Atlus Reveals New Persona VS Card Game

Although the year is nearly over, Japanese publisher and game developer Atlus appears to be not done with the 25th anniversary celebrations of the Persona series. The company has announced that it will re-release the Persona figma figures by Good Smile Company. Atlus has teamed up with another company to bring to life a physical card game that is based on Persona 3, 4, 5, and 5. Each game features the Persona.
Many of the series’ most loyal fans were expecting 2021 to be a major year for RPG series. Many were disappointed by the announcements for the 25th Persona anniversary. Some may have expected that the news would focus on the mystery of Persona 6. Western fans may feel left out due to most of the marketing campaigns taking place in Japan’s native region. Lyn’s recent appearance at Tokyo Game Show 2021 was a great example. The Persona Orchestra concert is scheduled for November 2021 at Tokyo Opera City Hall. There are also open collaborations with cafes in Tokyo.

The official Japanese Twitter account for the Persona series retweeted information about the Persona VS card games. Banso, a Japanese board game manufacturer, will distribute the physical card game. Persona VS, a battle card game, is a rough translation. Players can choose to play as Persona 3, 4, and 5. The Persona will let players attack their opponents while the Persona characters serve as support cards. This allows players to react or get buff.

Persona VS is available for pre-order but will not ship until mid-to-late of December 2021. The box’s regular price is 2,970 yen or approximately $27 USD. This item is currently only available in Japan, so western Persona fans might have difficulty getting it. The text of the game is all in Japanese which can make it difficult for people not familiar with the series to play the game. For those who are serious fans, a deep understanding of the Persona roster and Google Translate might be enough to enjoy the battle cards game.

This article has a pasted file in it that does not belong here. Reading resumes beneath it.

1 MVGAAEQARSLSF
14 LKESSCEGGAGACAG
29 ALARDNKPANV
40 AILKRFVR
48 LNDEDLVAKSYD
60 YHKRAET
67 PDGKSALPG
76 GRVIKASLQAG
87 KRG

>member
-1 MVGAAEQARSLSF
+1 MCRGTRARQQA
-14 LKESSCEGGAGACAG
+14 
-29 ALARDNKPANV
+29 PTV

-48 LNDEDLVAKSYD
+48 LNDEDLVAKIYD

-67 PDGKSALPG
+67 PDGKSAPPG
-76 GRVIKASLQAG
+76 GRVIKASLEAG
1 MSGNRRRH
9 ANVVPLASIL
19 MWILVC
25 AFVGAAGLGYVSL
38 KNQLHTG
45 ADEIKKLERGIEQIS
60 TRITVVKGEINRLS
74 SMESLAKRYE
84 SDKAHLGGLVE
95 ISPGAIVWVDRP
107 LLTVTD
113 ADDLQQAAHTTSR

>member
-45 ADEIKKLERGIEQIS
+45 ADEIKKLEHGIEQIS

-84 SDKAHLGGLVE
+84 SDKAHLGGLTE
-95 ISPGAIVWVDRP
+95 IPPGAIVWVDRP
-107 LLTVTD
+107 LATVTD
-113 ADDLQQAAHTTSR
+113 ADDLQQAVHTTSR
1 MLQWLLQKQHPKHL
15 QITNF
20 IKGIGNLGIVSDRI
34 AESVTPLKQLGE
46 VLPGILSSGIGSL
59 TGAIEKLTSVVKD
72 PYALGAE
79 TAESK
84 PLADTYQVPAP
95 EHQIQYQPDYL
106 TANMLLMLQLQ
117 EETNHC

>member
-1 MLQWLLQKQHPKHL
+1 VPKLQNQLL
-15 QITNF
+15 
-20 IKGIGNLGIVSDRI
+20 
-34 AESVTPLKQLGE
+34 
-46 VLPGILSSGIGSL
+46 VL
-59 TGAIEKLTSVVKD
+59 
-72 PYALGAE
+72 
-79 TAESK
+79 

Hardcore Persona enthusiasts who decide to buy the set will likely do so to expand their merchandise collection, as there is no English translation. Atlus should take pity upon its western fans and start to think about bringing more exclusive items outside Japan.

Persona 2: Persona 3 Persona 3 Persona 4 Persona 5 Persona 5 Persona 6 Persona 2 Persona 2 Persona 3 Persona 3 Persona 3 Persona 4 Persona 5 Persona 5 Persona 5 Persona 5 Persona 5 Persona 5 Persona 5 Persona 5 Persona 5 Persona 5 Persona 5 Persona 5 Persona 5 Persona 5 Persona 5 Persona 5 Persona 5 Persona 5 Persona 5 Persona 5 Persona 5 Persona 5 Persona 5 Persona 5 Persona 2 and Persona 3 and Persona 3 Persona 3 Persona 3 Persona 3 Persona 3 Persona 3 Persona 3 Persona 3 Persona 3 Persona 3 Persona 3 Persona 3 and Persona 3 Persona 3 and Persona 3 and Persona 3 and Persona 3 and Persona 2 and Persona 2 and Persona 2 and Persona 2 and Persona 2 and Persona 2 and Persona 2 and Persona 2 and Persona 2 and Persona 2 and Persona 2 and Persona 5 Although the core installments do not have a common story, they share psychological themes such as archetypes and Jungian psychology. They also have stories that aren’t directly related.

These themes are well-known in literature and academia. They are also part of Persona’s appeal. Persona ties ideas about the human soul, how it creates meaning, and identities to an amazing setting and compelling characters. Persona manages to explore these themes well for a game about teens.

Carl Jung, a well-known Swiss psychologist who practiced in 20th century Switzerland, is next to Freud as one the most famous psychologists of all time. He also invented archetypes and the Collective Unconscious, which are characters found in the unconscious human mind.

Jung’s ideas are very familiar to Persona players. The games require players to fight Shadows, which are created from the darkness of collective human unconscious. Personas such as Arsene or Carmen are archetypes drawn from different mythologies and cultures. Ann and Joker summon personas, which are part of their psychological being. This explains why they often quote, “I am Thou… Thou art I .”

Jung believed that certain characters were instinctual in human imagination. This explains why symbols can have similar meanings across cultures. These archetypes can be found in literature and art, such as the Wise Old Man and Trickster. Persona’s personas of a Valkyrie or Angel are two examples of similar characters that somehow arose in different cultures.

Jung’s psychological theory goes beyond the character and their personas. Persona’s villains create Dungeons such as Kamoshida Castle or Shido’s Cruiser. They are full of Shadows that resemble archetypes.

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